How some cool cats bounced an unwanted glob of silicone all the way into the National Toy Hall of Fame
By Charles Monagan
In 1949, when he was 18 and a freshman at the Yale School of Music, the future jazz legend Willie Ruff wandered into a house on Temple Street in New Haven, looking for his friend and fellow horn student, Bob Cecil. He later recalled the moment in his autobiography, A Call to Assembly:
There on the first floor, I saw Cecil and a busy group of undergraduates, looking like kids in nursery school. They all seemed to be wrestling large blobs of soft but very stubborn plastic material from 50-gallon drums. What was this all about? I watched, more than bemused. They were flattening the stuff out on a table, forming it into long rolls like cookie dough. Still others were cutting the rolls into little chunks and weighing them on postal scales. The chunks then went to the next man in the crude assembly line, who put them into plastic packages that looked like two halves of an egg.
“What the hell is it?” I asked Bob.
Bob Cecil had called Ruff over that day to see if he wanted a job on the assembly line (he didn’t; he was already regularly playing his horn for pay) but also to meet Peter Hodgson, a jazz lover and one of New Haven’s coolest cats. Hodgson was 20 years older than Ruff and Cecil. He one day would be described admiringly by The New York Times as “a tall, robust man with a close-cropped, full, gray explorer’s beard.” But at the time, in 1949, after an up-and-down 15-year career in marketing and advertising, he was $12,000 in debt and badly in need of a new idea. That’s when, by chance, a glob of silicone by-product bounced into his life.
The puttylike substance was nothing new. It had been around since 1943, when James Wright, laboring in a General Electric laboratory to come up with a cheap synthetic rubber substitute, happened to drop boric acid into silicone oil, and up sprang a substance that bounced higher and stretched even further than rubber – too high and too far, perhaps, for any practical use. Although GE shared the new discovery with scientists around the world, none showed any interest in developing it. The “nutty putty,” as it was called, remained a curiosity.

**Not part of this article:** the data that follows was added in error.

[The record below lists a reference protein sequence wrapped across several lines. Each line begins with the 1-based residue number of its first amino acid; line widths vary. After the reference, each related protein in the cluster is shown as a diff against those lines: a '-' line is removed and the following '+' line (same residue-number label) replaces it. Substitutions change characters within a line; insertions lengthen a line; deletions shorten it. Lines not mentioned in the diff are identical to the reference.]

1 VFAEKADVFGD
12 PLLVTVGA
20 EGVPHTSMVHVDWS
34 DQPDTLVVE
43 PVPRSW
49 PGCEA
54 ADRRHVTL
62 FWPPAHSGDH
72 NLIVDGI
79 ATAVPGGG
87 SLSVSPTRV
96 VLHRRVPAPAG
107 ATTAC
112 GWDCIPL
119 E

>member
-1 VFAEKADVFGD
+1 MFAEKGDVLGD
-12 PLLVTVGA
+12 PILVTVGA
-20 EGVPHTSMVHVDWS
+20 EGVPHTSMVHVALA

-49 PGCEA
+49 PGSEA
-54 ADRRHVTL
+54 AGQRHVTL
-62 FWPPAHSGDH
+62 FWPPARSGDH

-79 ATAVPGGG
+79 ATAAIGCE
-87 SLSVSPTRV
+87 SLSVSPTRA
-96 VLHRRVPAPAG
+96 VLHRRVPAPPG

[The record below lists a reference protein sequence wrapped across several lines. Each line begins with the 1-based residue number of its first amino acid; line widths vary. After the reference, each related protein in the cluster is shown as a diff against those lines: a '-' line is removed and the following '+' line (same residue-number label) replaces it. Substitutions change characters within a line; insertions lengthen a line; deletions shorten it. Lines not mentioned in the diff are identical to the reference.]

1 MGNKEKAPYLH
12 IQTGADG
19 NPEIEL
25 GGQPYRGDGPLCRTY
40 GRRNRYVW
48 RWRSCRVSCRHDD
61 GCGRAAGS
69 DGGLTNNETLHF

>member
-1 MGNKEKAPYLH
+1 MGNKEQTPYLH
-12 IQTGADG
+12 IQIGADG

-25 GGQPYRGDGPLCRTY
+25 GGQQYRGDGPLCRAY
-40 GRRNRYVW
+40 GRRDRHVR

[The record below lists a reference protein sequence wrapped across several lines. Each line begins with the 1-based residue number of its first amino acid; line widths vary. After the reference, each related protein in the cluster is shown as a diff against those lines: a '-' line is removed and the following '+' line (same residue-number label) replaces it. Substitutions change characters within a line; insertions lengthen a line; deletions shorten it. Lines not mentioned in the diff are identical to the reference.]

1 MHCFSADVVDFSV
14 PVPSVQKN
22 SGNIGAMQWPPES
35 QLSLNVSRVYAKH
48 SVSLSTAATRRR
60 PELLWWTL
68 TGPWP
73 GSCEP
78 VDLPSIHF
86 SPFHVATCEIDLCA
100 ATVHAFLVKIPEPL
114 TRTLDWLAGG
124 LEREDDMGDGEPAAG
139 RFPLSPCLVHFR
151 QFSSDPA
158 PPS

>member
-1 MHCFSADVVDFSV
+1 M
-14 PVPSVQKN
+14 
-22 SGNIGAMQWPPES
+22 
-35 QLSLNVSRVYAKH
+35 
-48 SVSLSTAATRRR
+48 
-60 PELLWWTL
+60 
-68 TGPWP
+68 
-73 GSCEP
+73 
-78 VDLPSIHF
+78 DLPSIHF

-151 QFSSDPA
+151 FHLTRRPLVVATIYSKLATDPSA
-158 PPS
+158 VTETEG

When it eventually found its way into Hodgson’s hands, by way of New Haven toy-store owner Ruth Fallgatter, whose catalog he produced, he saw its potential right away. He liked the way it could bounce and stretch, ooze and puddle, break into pieces with a hammer blow, and even pick up images from newspapers and magazines. He scraped together $147 to order a batch from GE and secure the production rights. Then he got together with Fallgatter to sell some to the public at $2 a pop. By all accounts, it did well, but not well enough to keep Fallgatter interested. She dropped out of the development scheme and left it all in the hands of Hodgson. And it was here that his innate creativity and marketing chops conjured up the brilliant egg-shaped container, the crude assembly line of Yalies on Temple Street and the product’s immortal name, Silly Putty.
Fueled mostly by desperation, Hodgson had to move very fast, and he did. Less than a year later, in August 1950, a reporter for the “Talk of the Town” section in The New Yorker would write, “We went into the Doubleday bookshop at Fifth Avenue and Fifty-second Street the other day, intending, in our innocence, to buy a book, and found all the clerks busy selling Silly Putty, a gooey, pinkish, repellent-looking commodity that comes in plastic containers the size and shape of eggs.” A Doubleday official noted that the company’s several shops had sold 10,000 eggs in the preceding month at $1 each. And here was Hodgson himself, extolling the virtues of his product, which in the beginning he had aimed at adults.